Community Pharmacists Win Over Patients Notoriously Reluctant to Be Vaccinated

Community Pharmacists Win Over Patients Notoriously Reluctant to Be Vaccinated

(From left to right) Pharmacist Ed Hudon, pharmacy intern Annalisa Nguyen, and pharmacist Terry Hudon at a COVID-19 vaccine clinic at Boyertown Area Senior High School in Pennsylvania.

At an evening COVID-19 vaccine clinic at The Medicine Shoppe in Boyertown, Bucks County, Pennsylvania, a man asked to speak privately with Ed Hudon, BSPharm. Hudon, who owns and operates the pharmacy with his wife, Terry Hudon, BSPharm, led the patient into a counseling room. There, the man explained that his employer required its workers to get the COVID-19 vaccine but that he didn’t want to get it. He asked if the pharmacist would fill out a vaccine card for him anyway.

Ed Hudon knew that his response at that moment would likely determine the outcome of this interaction. “I could have gotten angry, but I said, ‘My community values my ability to vaccinate them, and I don’t want to jeopardize my licensure and my community by doing this. But what I can do is talk through the different vaccines with you, how they’re made, and how they work, so you feel comfortable getting vaccinated.”

To help educate the reluctant patient, the pharmacist outlined the documented risks and benefits of the vaccine and compared those with the risks of becoming ill with COVID-19. He went over the health, community, and economic benefits of getting the COVID-19 vaccine.

During the patient counseling, Ed Hudon also admitted that he initially had questions about the mRNA vaccines and looked into them before deciding whether to vaccinate his children. “As a parent, I had to do that,” he explained.

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Ed Hudon told the patient that he couldn’t vaccinate someone who was unwilling to be vaccinated. The patient would have to feel comfortable with the decision.

The patient began to come around. Eventually, the discussion shifted to which of the three available COVID-19 vaccines the man would choose, and then he rolled up his sleeve and got the shot.

“I think [the reluctant patient] shifted when he realized I wasn’t going to scold, judge, or shame him. He saw that I was empathetic to his concerns,” Ed Hudon said.

The Hudons have taken this approach at the numerous vaccine clinics that they have coordinated. Additionally, they were responsible for ensuring that pharmacists in their county could administer COVID-19 vaccines. When the Berks County commissioner stated that pharmacists shouldn’t be allocated vaccines because they would be able to vaccinate only 20 to 30 people a day within their pharmacy workflow, the Hudons pushed back.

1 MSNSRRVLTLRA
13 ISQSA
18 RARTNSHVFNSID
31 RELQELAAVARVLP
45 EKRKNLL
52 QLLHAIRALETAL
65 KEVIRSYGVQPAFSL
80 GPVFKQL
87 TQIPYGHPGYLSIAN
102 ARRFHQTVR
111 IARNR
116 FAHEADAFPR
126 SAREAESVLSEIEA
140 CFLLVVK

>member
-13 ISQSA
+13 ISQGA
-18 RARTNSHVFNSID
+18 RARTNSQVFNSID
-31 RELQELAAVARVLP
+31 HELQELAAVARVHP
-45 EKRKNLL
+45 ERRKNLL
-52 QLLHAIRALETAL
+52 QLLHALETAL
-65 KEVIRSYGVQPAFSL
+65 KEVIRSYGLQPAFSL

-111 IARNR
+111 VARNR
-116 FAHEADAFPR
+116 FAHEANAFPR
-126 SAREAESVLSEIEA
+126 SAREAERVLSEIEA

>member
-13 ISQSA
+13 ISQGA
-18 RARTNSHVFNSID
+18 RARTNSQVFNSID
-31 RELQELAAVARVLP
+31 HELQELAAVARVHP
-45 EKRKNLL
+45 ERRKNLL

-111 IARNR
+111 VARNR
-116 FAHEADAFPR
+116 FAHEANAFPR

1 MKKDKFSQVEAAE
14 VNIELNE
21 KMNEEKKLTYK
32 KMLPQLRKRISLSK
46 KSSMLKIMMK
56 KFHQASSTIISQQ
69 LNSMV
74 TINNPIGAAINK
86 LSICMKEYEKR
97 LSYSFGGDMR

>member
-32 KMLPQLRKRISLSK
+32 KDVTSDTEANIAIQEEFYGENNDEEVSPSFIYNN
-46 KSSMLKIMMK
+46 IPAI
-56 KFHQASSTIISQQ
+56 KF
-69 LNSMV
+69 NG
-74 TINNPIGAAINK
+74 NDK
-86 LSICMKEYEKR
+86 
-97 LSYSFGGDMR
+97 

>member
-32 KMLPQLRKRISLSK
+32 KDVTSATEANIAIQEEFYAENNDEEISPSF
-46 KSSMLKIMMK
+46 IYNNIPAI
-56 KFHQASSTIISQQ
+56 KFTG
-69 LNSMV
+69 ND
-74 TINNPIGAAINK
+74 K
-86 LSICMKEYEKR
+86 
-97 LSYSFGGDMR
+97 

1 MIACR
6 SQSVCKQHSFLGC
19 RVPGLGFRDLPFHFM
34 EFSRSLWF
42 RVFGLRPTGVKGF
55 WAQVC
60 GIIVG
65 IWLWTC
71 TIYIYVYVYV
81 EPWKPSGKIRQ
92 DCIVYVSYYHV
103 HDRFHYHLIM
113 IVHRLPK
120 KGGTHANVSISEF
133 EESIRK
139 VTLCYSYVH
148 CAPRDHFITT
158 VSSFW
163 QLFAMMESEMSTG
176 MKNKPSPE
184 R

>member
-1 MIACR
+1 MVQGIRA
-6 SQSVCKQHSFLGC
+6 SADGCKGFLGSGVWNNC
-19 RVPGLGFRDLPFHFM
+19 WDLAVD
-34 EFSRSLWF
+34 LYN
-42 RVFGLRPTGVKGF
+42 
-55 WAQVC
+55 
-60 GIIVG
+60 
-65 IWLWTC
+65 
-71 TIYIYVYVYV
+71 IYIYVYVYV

Ed Hudon proposed a plan to the commissioner to use a local high school gym and the help of community volunteers to vaccinate up to 4,000 people every Sunday until they had vaccinated as many people as possible. The commissioner then agreed to release some of the county’s stockpile to the pharmacists. Since then, the Hudons and their team of clinicians and volunteers have run clinics at long-term care facilities, high school gyms, and in the pharmacy to vaccinate approximately 60,000 people.

The feat was more than just a logistical challenge. “Berks County is notoriously vaccine hesitant,” Ed Hudon said. Throughout the COVID-19 vaccine rollout, the Hudons sat down with patients and community members, took the time to understand their concerns, and dispelled various myths and misinformation about the vaccines.

These conversations might not have been possible, Ed Hudon says, if not for the trust his pharmacy cultivated in the community during the early days of the pandemic. “When doctors’ offices were closed, we were here. We were triaging [patients], taking blood pressures, weights, and texting doctors because [patients] had nowhere else to go and didn’t want to go to the hospital or urgent care.”

Resources to Answer Common Questions about COVID-19 vaccine, Tailor Your Outreach, and Know What Drives Vaccine Confidence are available at APhA’s Vaccine Confident microsite.